Congress continues to fail to comprehend that existing options for mental health are generally insufficient and ineffective for veterans.
AMVETS has observed Congress struggle with VA mental healthcare this year with mixed emotions. As a grandmother, and female veteran, their approach reminds me of a parent’s effort to tell their children that they know best, and if their kids would simply listen to their advice, their lives would be better.
We see this with VA’s approach in highlighting that 16 of 20 veterans who die by suicide have not received care from the VA in the past two years. One can visualize a parent wagging their life advice at their kids for not doing what we want them to. Members of the House Veterans Affairs Committee recently staged poster boards highlighting this 16 of 20 figure, encouraging our veterans to listen to their advice and go to VA.
All of this is based on a fundamentally flawed assumption: that veterans who do seek mental health treatment at VA end up better off for having done so. Significant numbers of veterans who receive VA mental healthcare never return after their first or subsequent visits. This isn’t because these veterans don’t want help; it’s because the help is lackluster, ineffective, or indifferent. More than two-thirds of veterans who complete VA’s most common mental health treatments still retain a PTSD diagnosis. 
This has been our approach to the VA mental healthcare crisis: increase the number of clinicians and clinical space available while failing to address the fact that the majority of veterans do not seek VA treatment in the first place, that those who do seek VA treatment have an abysmal rate of retention and dropout, and that the two-thirds who do stay in VA treatment retain their diagnosis of PTSD.
Just last week, the VA echoed concerns AMVETS made earlier this year: “Year over year, VA dedicates increasingly more resources to suicide prevention. Despite this, suicide numbers are not decreasing. This is heartbreaking to the military and veteran community, including those of us who provide care for Veterans Day in and day out. While VA employees are hard-working and dedicated to veterans’ care, we need more than increased budgets and more mental health professionals. We need community partners and community support to instill a sense of belonging and hope that help is available and healing is possible so veterans can live their fullest lives.”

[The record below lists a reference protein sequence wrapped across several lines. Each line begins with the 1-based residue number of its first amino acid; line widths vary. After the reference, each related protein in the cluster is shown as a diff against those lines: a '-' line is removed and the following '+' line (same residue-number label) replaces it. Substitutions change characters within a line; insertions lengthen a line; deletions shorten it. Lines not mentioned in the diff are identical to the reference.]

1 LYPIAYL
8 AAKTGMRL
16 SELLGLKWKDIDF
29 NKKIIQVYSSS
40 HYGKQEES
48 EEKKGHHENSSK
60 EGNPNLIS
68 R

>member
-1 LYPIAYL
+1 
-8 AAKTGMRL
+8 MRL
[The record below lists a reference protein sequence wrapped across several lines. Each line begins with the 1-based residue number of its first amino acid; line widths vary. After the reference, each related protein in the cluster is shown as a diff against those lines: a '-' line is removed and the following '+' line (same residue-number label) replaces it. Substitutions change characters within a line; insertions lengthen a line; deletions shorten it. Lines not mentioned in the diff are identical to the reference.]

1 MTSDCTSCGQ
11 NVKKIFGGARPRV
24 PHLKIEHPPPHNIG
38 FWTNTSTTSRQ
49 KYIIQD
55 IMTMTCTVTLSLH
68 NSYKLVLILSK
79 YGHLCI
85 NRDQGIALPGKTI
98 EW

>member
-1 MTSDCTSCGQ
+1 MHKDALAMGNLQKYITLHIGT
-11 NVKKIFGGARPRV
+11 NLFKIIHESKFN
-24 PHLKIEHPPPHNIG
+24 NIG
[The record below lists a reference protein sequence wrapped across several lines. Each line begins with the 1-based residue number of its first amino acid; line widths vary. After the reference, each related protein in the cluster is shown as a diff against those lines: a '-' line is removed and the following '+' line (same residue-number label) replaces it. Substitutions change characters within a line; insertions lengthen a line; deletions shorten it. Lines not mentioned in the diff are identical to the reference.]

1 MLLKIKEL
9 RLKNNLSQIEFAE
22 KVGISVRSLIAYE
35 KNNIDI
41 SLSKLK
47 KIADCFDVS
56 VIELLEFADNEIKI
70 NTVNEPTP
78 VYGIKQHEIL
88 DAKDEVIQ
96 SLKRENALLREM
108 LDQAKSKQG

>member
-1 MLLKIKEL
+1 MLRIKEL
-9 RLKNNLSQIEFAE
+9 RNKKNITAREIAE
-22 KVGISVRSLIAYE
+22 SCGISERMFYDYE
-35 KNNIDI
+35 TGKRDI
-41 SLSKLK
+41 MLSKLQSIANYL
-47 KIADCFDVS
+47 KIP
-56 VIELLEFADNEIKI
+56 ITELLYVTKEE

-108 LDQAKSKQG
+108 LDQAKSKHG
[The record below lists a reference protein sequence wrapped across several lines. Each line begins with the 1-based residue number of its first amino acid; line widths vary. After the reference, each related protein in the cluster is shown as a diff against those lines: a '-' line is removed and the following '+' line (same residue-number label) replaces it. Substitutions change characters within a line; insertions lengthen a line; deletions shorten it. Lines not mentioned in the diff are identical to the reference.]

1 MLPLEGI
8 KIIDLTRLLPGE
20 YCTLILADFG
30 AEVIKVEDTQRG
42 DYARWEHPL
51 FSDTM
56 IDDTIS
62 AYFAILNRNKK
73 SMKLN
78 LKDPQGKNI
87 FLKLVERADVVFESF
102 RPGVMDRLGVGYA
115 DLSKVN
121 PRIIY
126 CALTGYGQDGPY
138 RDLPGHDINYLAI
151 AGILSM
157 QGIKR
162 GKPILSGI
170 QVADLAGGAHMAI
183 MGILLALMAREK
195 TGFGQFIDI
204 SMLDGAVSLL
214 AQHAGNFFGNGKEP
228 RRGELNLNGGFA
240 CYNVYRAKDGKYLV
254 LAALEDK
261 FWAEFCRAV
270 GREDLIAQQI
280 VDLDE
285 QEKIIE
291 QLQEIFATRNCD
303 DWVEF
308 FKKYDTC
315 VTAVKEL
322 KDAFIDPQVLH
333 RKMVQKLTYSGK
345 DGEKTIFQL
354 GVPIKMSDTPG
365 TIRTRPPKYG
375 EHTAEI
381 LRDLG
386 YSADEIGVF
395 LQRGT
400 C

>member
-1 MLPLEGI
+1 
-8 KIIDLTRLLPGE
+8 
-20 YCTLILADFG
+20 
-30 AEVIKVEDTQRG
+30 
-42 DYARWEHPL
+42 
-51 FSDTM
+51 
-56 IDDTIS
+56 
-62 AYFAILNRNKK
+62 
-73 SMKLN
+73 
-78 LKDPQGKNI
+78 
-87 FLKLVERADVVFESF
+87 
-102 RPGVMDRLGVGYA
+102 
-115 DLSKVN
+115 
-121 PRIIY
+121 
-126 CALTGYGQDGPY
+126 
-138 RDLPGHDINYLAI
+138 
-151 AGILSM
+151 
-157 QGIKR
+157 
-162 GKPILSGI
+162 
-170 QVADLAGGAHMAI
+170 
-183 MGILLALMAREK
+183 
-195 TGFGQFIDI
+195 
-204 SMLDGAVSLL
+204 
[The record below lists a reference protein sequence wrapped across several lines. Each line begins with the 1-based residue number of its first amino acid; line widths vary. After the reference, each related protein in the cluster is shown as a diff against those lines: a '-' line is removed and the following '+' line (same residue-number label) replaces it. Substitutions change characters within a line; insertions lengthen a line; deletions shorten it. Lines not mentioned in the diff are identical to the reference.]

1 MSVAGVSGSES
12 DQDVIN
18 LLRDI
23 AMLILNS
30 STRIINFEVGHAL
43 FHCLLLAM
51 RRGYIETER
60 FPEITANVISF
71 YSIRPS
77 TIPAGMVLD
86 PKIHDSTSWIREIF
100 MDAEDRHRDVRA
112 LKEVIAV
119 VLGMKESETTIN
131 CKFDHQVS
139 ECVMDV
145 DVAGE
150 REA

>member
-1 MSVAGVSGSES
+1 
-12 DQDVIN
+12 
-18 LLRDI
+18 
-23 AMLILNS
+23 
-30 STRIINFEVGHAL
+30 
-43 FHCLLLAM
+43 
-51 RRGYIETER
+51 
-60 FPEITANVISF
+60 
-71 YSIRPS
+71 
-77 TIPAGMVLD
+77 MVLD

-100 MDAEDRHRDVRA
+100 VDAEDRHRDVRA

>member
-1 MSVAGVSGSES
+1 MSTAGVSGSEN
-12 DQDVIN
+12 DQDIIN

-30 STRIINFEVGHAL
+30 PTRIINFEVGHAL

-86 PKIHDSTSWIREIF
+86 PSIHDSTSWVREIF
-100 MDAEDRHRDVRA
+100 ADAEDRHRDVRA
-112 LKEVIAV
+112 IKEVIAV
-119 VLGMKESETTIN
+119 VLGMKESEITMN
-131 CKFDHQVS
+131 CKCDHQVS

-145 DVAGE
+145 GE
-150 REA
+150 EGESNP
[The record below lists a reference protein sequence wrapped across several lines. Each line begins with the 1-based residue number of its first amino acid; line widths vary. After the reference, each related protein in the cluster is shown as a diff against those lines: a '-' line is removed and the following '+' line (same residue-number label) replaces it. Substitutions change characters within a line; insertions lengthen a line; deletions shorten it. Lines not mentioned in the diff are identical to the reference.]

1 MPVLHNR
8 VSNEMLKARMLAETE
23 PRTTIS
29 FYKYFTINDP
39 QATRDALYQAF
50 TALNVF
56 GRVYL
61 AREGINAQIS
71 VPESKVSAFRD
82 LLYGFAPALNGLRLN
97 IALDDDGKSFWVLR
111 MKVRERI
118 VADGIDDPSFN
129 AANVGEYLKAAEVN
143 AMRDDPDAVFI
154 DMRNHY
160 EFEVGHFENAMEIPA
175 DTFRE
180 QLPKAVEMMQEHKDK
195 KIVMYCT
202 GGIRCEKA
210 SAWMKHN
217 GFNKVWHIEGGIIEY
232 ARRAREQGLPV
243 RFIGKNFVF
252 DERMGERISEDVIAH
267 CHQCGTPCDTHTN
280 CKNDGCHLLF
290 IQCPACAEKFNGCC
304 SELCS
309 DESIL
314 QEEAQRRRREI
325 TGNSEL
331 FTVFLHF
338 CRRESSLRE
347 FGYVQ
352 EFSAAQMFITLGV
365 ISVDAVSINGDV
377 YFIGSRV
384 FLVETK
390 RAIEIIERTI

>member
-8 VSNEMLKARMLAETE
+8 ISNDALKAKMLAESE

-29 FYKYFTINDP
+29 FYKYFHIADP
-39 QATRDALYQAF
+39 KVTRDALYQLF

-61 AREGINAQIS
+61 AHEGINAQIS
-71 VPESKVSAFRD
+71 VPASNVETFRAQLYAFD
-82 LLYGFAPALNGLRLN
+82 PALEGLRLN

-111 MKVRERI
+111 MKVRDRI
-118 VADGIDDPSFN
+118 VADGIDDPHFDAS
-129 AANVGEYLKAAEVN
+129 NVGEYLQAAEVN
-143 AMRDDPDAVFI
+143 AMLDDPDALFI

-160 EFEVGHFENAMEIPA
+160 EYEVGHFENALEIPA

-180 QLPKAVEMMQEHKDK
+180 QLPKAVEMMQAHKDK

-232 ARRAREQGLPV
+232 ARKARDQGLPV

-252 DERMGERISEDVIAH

VA stated what we already know: more of the same is not the answer. This means a diversion from the status quo is required to achieve a different outcome.
For more than a decade, AFGE and trade associations have argued that we need two things to resolve this issue: more clinicians and more clinical space; aka build more schools and hire more teachers. Based on the overall VA mental healthcare budget skyrocketing from 2.42 billion in 2006 to 9.45 billion today, they have won their arguments. For perspective, our country spends the rough equivalent of Somalia’s GDP, with 15+ million citizens, on VA mental healthcare.
Yet our mental health and suicide epidemic has not only persisted, it worsened. the Department of Defense is facing record numbers of suicide, as are our veterans. AFGE and industry associations will argue that the numbers are lower than they would have been without their services.
What do we know about these treatments? In general, they don’t work for most veterans, most of the time. When you peel back the limited data available, evidence-based treatments are not particularly exciting as “effective long-term solutions.” The retention rates are alarming, the costs are high, half of our vets will not seek the treatment in the first place because of access and/or stigma, and up to two-thirds of successfully treated individuals retain their PTSD diagnosis.
What we need is a seismic shift in our approach to mental health, when, in reality, the conversation on Capitol Hill is focused on fighting over a molehill.
House Democratic leadership generally opposed the bi-partisan, strongly supported, “Improve Well-Being for Veterans Act” that would provide about $20 million dollars to non-profits working to treat the roughly 50 percent of veterans with mental health care needs who refuse to go to the VA.
The fight is a poor line in the sand. The bill represents roughly .21 percent of the $9.45 billion dollar budget request this year, in the middle of a continued crisis that is killing 6,000 plus veterans a year. If AFGE and House Democratic leadership truly wants to put veterans first, they would not be engaging in obstructionism on this front. They would support this limited legislation’s intent to fund innovative approaches and ask for additional funding to research these programs, ensuring new approaches are incorporated into big VA practices. They would be fighting for new options, not against them. They would be looking to build pathways to incorporate more effective treatment options into VA. Doing so would provide better options for veterans and practitioners, creating a stronger VA and allowing non-profit partners to serve those veterans in the community while sharing innovations and promising improvements.
We have a long way to go, and it is time for Congress to wake up and start working on significant reform that addresses our current ineffective options, versus quibbling over .24 percent of the budget that is intended to help the 50 percent of veterans who will not receive VA care or treatment.
 Steenkamp, M. M., Litz, B. T., Hoge, C. W., & Marmar, C. R. (2015). Psychotherapy for Military-Related PTSD. Jama, 314(5), 489. doi: 10.1001/jama.2015.8370